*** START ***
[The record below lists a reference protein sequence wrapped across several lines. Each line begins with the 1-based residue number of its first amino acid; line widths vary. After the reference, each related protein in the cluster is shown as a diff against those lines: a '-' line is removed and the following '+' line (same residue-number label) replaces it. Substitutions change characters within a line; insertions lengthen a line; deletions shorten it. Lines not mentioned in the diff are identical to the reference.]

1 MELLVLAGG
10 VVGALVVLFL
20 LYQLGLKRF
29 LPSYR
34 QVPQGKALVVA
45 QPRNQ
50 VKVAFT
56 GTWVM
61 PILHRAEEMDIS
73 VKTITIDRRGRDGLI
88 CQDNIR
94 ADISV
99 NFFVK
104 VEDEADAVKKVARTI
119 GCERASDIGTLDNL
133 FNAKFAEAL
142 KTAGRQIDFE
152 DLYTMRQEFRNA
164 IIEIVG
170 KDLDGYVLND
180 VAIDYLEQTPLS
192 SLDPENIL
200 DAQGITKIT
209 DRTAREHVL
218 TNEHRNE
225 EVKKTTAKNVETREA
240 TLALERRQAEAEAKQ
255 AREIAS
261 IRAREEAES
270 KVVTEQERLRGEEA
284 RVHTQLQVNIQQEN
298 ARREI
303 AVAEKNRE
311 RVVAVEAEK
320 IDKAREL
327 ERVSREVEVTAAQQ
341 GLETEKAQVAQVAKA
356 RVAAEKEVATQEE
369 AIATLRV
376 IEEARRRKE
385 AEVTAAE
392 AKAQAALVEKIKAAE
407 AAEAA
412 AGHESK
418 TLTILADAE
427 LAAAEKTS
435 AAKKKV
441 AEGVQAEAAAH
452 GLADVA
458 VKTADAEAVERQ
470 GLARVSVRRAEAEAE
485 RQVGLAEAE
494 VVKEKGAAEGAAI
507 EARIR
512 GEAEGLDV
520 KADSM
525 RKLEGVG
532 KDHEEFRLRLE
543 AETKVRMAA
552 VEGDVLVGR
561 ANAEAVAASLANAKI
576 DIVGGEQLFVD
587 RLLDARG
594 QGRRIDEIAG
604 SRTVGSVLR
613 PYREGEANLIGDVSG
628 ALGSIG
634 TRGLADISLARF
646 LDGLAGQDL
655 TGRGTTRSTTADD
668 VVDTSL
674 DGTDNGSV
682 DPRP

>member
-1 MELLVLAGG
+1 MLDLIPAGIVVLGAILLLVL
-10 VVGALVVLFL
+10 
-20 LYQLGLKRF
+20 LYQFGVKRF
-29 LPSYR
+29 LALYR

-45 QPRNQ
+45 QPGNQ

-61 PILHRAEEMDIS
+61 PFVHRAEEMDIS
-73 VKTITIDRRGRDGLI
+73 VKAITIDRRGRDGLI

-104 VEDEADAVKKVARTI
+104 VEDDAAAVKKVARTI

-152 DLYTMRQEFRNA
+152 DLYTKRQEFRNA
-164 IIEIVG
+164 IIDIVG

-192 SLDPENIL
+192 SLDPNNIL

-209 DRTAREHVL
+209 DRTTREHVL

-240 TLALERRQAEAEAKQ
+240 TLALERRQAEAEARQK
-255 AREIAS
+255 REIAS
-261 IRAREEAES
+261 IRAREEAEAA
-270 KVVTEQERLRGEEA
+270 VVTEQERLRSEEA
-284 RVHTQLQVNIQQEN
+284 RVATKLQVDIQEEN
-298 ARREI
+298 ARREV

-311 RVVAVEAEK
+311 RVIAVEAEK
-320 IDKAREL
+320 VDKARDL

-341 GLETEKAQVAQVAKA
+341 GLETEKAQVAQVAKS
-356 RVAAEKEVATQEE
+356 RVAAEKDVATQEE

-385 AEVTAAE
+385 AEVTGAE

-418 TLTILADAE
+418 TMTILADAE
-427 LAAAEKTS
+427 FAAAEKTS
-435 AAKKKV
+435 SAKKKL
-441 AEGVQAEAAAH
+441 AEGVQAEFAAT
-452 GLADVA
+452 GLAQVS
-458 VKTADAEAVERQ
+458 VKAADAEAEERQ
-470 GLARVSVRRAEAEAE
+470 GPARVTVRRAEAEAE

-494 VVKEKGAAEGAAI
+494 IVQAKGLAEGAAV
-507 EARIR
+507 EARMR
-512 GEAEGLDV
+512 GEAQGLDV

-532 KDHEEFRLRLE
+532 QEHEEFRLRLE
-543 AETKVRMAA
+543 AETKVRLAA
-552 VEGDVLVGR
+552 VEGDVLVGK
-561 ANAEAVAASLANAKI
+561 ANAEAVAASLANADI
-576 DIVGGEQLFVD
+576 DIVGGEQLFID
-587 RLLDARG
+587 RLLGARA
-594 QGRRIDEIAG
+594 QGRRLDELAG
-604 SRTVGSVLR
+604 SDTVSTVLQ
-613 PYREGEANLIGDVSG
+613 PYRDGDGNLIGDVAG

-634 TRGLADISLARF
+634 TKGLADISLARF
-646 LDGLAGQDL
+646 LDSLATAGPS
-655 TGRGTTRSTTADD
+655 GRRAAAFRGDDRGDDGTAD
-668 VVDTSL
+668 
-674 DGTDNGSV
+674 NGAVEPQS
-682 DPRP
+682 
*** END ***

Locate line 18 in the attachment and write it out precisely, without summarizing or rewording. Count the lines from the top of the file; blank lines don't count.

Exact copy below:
142 KTAGRQIDFE